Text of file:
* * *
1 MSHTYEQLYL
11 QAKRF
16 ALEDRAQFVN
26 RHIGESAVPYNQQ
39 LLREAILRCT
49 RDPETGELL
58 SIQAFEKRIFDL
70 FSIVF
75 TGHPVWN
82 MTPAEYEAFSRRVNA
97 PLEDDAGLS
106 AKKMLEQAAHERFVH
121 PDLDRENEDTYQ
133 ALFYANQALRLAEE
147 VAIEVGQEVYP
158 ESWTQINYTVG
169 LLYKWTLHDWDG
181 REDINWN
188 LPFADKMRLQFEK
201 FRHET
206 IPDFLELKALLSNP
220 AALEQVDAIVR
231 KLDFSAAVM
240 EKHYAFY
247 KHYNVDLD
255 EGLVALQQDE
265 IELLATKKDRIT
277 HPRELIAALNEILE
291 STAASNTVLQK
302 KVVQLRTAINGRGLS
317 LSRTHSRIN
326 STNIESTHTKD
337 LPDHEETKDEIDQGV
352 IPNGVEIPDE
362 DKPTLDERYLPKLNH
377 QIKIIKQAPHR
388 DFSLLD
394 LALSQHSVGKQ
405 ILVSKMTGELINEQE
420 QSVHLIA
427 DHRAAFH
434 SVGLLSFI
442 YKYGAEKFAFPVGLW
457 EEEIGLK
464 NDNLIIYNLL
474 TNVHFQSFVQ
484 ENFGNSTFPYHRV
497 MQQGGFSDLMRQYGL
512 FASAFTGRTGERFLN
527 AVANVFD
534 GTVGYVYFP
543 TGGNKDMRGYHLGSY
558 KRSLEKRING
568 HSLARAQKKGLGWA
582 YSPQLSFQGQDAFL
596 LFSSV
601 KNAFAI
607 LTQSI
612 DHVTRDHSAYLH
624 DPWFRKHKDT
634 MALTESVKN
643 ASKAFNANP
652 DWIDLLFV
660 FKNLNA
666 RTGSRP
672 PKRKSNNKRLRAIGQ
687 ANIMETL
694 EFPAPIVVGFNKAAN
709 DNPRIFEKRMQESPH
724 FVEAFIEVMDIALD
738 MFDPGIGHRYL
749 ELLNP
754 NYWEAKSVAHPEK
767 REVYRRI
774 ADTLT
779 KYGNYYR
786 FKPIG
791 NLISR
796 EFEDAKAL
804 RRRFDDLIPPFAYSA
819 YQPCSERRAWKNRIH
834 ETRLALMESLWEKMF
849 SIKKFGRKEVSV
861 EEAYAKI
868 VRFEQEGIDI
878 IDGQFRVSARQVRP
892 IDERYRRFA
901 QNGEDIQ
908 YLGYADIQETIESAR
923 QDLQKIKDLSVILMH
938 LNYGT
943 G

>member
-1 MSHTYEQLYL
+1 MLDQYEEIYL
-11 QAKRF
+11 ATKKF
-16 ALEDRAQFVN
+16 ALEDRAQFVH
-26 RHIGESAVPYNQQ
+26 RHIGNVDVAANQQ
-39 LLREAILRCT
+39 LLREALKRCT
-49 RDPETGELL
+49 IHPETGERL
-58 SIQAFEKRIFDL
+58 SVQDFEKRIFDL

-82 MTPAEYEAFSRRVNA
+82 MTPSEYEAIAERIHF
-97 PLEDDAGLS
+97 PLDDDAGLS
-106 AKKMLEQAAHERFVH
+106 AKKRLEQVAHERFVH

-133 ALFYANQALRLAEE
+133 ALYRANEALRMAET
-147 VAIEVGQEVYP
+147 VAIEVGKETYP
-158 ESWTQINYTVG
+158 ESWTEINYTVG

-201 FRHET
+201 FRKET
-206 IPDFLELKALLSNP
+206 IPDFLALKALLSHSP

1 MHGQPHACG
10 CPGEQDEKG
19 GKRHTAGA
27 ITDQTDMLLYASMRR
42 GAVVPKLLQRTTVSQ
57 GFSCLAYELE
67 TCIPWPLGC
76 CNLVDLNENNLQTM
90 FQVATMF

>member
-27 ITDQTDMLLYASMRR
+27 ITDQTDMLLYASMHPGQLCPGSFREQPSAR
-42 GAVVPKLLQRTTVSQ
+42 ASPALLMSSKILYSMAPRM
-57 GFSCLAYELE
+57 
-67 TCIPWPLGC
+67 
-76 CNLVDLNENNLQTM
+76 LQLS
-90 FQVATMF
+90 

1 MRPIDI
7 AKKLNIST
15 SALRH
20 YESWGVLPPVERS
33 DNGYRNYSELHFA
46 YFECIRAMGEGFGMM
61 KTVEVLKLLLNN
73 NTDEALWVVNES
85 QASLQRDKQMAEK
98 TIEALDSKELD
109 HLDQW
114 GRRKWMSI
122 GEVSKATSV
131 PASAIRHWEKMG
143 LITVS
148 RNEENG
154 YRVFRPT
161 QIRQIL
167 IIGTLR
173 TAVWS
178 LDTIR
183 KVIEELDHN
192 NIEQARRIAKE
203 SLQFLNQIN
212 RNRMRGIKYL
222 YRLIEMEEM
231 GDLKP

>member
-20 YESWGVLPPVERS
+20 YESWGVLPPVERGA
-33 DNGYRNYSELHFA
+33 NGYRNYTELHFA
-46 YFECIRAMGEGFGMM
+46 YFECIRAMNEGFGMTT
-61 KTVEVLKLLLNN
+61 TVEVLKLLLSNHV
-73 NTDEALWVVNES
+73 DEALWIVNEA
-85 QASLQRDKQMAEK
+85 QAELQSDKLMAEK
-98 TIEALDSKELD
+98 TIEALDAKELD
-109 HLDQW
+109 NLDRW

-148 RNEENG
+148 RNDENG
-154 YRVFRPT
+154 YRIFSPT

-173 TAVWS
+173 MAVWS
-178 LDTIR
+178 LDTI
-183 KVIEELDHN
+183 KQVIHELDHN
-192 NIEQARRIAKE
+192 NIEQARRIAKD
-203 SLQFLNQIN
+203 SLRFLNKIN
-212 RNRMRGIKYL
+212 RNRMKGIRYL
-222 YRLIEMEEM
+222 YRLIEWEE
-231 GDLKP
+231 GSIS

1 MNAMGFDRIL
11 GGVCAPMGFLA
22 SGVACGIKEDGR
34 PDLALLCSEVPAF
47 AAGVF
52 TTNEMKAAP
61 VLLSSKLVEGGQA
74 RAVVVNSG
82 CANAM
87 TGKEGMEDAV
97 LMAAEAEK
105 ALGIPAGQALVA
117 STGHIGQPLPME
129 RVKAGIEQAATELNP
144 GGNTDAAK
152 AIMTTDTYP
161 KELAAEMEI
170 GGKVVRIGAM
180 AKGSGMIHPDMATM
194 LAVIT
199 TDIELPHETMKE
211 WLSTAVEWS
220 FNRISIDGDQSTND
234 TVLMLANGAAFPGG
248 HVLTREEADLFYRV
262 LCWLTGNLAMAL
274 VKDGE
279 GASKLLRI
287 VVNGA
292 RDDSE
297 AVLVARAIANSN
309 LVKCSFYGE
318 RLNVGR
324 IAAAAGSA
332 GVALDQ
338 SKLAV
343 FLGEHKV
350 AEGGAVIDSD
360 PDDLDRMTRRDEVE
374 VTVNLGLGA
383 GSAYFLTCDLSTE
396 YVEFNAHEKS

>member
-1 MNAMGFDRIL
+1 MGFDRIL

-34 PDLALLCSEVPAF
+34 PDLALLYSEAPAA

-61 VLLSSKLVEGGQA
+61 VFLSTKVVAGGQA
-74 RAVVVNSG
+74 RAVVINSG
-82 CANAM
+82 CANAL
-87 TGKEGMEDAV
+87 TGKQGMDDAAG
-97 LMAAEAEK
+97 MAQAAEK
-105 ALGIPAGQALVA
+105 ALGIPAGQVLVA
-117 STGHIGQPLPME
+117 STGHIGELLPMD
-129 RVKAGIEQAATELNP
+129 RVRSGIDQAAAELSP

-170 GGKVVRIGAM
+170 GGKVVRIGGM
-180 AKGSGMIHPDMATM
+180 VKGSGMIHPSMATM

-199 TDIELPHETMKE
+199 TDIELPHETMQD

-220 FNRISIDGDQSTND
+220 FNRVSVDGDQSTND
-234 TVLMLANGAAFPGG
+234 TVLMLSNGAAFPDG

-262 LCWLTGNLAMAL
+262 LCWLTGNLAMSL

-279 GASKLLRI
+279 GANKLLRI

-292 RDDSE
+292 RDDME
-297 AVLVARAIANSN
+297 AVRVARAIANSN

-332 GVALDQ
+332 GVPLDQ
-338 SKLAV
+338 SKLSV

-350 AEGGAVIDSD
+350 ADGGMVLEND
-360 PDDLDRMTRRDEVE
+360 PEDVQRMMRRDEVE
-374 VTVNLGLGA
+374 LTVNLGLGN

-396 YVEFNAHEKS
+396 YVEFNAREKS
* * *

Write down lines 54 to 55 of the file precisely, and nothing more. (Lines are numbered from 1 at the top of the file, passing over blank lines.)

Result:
568 HSLARAQKKGLGWA
582 YSPQLSFQGQDAFL